The Somali have the highest rates of female circumcision and they also practice the most brutal with 82% of the circumcised undergoing the procedure that gets rid of all the external genitalia and stitches it up, leaving only a small space for urine to trickle. Another unique feature of Somali circumcision is the age at which girls are circumcised. The survey tells us that 84% of all those circumcised had this procedure done when they were between 3 – 9 years of age.
I talked to a highly educated Somali man about this topic recently. He referred to FGM as ‘speed governors’ and when I asked if he would put his beautiful little girl through it- he did not commit himself but said – ‘speed governors are important’.He was not certain that the practice would end without some assurance that women without ‘speed governors’ would ‘keep themselves’.
For programs to succeed, they must address the underlying reason for the practise. If people strongly belief that an uncircumcised woman is going to be promiscuous –you do not laugh it off – the girls will continue to suffer if you do. The girl’s parents want them to have families and if their men will not marry them, then you can criminalise FGM to the high heavens, but it will still continue. This is the reason I have said before, that Somali girls born and brought up in Europe are taken for ‘holidays’ to their home countries and return home circumcised. Although the families know the problem and the risk they are taking, they want for their daughters, a good future.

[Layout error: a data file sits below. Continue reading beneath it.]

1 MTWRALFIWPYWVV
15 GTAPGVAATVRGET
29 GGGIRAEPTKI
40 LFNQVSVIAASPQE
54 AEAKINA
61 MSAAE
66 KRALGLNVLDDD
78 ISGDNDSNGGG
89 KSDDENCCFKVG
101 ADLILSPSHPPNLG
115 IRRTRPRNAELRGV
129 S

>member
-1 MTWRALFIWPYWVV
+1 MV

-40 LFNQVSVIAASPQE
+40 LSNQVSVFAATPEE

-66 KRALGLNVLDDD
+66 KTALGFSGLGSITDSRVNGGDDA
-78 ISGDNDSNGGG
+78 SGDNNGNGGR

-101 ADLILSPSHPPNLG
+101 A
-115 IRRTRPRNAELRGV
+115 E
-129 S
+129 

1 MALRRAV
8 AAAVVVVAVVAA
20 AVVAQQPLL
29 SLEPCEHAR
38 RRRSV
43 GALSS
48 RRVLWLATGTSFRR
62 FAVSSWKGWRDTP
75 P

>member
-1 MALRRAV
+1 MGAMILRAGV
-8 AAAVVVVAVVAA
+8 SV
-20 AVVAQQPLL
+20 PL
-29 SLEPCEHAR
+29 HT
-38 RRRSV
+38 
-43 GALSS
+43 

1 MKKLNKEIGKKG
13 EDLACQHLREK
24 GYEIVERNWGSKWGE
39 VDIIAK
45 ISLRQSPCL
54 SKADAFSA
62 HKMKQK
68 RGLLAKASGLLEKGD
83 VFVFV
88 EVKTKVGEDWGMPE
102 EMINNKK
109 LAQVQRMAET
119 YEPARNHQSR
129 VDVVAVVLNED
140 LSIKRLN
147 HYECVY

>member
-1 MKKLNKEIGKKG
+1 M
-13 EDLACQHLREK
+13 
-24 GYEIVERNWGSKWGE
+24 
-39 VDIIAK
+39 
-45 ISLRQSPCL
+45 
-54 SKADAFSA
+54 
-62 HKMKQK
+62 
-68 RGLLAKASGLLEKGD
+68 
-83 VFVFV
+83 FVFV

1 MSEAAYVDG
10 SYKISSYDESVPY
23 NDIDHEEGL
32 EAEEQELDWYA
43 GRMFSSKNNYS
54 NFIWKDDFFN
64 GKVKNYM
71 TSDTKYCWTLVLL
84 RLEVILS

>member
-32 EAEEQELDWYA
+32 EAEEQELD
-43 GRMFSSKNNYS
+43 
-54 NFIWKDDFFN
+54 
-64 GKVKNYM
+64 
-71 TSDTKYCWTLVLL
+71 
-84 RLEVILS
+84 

To fight FGM – we need to address the underlying reasons – in Meru having alternative rites of passage that are socially accepted- especially accepted by the men – has made a big difference to the region. These 2010 Survey results indicate that 40% of Meru women are circumcised, however, the Meru have accepted alternative rite of passage ceremonies in large numbers and it would be interesting to see the results of the demographic health survey conducted this year in order to observe the impact.
In Embu, women are asking for support to start these alternative rites in the area. This is good news and should be supported as the Embu have a circumcision rate of 50%.
In the Rift Valley, alternative rites of passage are appearing to be successful
Although in the same area that the alternative rites were conducted, a girl almost died after FGM.
Clearly, alternative rites are not 100% effective in reducing this trauma but it goes some way to help. However, something urgently needs to be done among the Somali, Kisii and Maasai. The solution will be found from among the people. It must involve the men as well as the women. An outsider with a lot of money pushing the process will only cause revolt as seen among the Maasai …
No one likes to be looked down on or to feel despised. Respectfully support people with the resources to tackle their own problems and back off. Behavioural change at the community level takes time and you cannot rush it with your big dollars or by labelling practices ‘barbaric’. No matter how passionate we feel about an issue – real change only takes place when the community involved in the process are themselves running the show. The change will be slow but it will last – and it is lasting change we all want.